Most of my adult life, I’ve read stuff like the Jame Bond books, the Hornblower series (fictionalized Admiral Nelson of Trafalgar), and even Tarzan and John Carter of Mars. Most earlier science fiction falls into this category, although it has since expanded to include all forms of art, literature, film, and poetry. We can have “anti-heroes” as well as heroes. Arch-villains as well as people who are not sociopaths or otherwise bent on harming others.

Yet, for the lower-class reality I inhabit, the villains are very often the heroes. We live as slaves, so we look up to the people who are slave-drivers or otherwise of “the ruling class”, hoping they will recognize our efforts, and in case of trouble, show some measure of concern and compassion. And we create a completely different sort of “survival code”, much like Lisbeth Salander’s in the Dragon Tatoo books.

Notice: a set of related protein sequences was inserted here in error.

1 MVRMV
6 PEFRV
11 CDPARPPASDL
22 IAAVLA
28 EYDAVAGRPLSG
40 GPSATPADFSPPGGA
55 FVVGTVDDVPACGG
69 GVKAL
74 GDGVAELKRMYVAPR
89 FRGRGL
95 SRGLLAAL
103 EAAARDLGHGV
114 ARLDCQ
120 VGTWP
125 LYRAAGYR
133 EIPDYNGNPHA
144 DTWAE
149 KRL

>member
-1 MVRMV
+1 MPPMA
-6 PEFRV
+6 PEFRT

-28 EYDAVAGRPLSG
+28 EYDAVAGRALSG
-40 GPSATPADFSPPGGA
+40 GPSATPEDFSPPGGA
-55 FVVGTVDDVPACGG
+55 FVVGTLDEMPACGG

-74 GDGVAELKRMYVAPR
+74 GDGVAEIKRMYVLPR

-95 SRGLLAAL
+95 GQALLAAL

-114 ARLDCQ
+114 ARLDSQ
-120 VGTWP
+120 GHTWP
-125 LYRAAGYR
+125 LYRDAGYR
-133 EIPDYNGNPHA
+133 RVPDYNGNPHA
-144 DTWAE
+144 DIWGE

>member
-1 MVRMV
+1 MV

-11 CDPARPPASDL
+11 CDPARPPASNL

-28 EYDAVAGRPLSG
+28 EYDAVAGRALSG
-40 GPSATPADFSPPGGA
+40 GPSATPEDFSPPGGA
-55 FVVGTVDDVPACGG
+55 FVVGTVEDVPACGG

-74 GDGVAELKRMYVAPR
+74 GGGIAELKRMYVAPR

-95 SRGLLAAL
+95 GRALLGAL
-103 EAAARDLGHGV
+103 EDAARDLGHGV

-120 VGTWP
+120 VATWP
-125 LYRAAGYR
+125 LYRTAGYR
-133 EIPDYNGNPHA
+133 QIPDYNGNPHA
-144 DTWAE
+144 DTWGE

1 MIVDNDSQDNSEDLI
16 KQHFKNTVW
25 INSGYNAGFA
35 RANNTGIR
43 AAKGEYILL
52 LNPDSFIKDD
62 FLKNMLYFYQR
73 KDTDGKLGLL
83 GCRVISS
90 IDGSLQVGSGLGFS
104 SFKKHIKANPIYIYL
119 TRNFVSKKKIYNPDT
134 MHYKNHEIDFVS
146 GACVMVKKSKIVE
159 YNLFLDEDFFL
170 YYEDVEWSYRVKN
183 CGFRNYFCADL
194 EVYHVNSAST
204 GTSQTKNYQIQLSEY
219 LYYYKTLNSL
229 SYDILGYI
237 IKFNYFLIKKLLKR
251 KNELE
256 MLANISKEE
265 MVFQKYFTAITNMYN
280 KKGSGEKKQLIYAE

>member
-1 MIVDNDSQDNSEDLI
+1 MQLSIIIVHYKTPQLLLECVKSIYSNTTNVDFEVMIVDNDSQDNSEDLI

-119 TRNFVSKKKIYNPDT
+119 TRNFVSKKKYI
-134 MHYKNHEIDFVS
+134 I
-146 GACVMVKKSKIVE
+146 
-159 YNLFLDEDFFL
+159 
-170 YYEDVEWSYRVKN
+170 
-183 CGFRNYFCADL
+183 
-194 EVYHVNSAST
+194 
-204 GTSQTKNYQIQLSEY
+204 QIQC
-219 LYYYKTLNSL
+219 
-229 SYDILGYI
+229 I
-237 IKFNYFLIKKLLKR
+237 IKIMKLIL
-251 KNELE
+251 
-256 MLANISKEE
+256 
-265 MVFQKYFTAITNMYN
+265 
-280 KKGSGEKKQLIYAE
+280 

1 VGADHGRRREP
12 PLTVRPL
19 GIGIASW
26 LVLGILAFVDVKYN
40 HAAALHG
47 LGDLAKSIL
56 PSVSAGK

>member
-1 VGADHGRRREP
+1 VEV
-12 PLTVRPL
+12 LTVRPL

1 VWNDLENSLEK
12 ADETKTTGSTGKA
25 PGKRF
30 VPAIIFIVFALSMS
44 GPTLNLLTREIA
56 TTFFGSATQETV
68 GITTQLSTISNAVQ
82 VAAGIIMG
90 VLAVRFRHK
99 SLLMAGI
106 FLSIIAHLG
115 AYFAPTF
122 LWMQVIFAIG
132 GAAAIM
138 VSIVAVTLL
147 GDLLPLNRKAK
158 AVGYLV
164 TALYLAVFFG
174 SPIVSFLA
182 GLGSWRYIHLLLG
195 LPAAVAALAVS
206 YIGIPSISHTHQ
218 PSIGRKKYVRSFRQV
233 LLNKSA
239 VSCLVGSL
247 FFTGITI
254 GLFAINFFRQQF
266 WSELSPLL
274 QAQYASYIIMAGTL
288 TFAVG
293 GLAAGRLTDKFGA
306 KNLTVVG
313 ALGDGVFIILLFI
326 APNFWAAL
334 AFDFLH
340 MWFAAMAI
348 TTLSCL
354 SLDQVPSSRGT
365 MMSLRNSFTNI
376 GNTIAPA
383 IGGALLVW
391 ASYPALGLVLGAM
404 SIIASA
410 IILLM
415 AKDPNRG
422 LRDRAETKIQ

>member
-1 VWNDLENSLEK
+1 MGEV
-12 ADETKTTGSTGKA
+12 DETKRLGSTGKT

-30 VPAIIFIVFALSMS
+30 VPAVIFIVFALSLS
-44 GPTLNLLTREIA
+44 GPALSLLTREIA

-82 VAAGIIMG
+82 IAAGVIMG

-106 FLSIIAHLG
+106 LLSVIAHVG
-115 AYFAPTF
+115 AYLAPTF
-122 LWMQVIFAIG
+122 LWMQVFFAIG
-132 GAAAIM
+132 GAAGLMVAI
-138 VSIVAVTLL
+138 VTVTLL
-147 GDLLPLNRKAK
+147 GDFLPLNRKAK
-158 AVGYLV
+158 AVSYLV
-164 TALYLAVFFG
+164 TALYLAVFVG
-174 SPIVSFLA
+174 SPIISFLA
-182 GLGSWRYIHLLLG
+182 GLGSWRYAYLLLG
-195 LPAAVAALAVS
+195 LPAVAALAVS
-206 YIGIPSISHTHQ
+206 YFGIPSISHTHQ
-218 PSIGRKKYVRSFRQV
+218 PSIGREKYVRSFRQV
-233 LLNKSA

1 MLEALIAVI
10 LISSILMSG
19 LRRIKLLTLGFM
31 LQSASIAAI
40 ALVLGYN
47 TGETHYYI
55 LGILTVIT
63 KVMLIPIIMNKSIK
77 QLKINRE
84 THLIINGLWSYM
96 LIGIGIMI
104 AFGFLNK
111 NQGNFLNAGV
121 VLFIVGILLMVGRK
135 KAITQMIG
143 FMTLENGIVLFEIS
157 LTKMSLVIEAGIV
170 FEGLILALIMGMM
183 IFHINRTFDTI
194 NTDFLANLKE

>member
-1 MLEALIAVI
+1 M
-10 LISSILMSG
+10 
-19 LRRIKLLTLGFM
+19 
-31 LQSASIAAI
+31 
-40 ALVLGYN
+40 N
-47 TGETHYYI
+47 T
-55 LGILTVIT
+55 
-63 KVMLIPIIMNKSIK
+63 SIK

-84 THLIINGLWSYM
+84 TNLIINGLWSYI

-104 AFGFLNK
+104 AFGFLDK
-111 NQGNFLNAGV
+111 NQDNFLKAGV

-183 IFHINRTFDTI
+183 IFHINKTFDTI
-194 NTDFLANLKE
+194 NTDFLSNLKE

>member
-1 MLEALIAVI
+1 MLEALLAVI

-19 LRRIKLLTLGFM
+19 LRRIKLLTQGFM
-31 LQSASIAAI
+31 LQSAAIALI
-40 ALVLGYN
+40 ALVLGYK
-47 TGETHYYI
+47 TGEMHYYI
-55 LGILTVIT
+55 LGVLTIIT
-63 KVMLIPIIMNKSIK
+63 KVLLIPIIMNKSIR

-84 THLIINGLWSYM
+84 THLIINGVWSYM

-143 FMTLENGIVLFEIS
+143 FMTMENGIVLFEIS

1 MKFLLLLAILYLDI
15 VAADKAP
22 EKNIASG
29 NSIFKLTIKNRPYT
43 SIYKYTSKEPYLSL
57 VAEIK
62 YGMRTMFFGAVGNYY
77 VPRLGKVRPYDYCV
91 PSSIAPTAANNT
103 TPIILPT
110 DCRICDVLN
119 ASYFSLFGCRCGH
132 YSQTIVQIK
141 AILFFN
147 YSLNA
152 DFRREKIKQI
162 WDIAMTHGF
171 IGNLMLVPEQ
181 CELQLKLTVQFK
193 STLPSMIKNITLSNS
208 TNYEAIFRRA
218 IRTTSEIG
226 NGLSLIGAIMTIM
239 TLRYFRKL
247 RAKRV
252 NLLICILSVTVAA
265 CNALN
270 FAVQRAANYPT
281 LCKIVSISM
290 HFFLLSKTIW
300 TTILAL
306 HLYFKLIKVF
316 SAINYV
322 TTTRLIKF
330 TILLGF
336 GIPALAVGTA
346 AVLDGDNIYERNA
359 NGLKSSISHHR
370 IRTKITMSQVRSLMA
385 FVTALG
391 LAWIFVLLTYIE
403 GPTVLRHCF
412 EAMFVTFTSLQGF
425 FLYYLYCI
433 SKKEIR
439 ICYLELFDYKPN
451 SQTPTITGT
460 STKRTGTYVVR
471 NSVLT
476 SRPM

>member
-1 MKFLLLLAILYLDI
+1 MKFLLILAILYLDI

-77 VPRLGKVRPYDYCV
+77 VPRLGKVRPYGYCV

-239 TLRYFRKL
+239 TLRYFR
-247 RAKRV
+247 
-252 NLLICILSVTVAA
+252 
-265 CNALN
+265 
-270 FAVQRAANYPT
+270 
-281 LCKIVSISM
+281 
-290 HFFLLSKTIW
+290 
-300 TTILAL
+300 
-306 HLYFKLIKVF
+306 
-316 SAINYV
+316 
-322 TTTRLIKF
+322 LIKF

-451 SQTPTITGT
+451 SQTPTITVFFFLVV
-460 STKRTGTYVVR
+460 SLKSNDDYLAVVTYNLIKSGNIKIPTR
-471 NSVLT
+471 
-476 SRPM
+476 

Another context I’ve inhabited all of my adult life is the cyber-culture. I started working in a university computing center when I was 20. I didn’t like it, but it was a good job, and the people there were the nerds and Sci-Fi fans who were at the top of the field. I had always been inclined toward science – especially astronomy and paleontology, and even though I wasn’t very sophisticated about technology, working on cars, inventing things, etc., I always had friends who did these things – starting with my older half-brother, Jon Krug, who was a master craftsman, ham radio operator, etc. when he was still in high school.

To complete this review, I might write some more sections like….

Stieg Larsson’s world

Snowden and Assange

Why Assange is “wanted” in Sweden

How the Swedish Right (something like a “Scan-Am Mafia”) is responsible for many of the disasters since the end of the Cold War.

Nazi-Fascist elements in 20th century Scandinavian history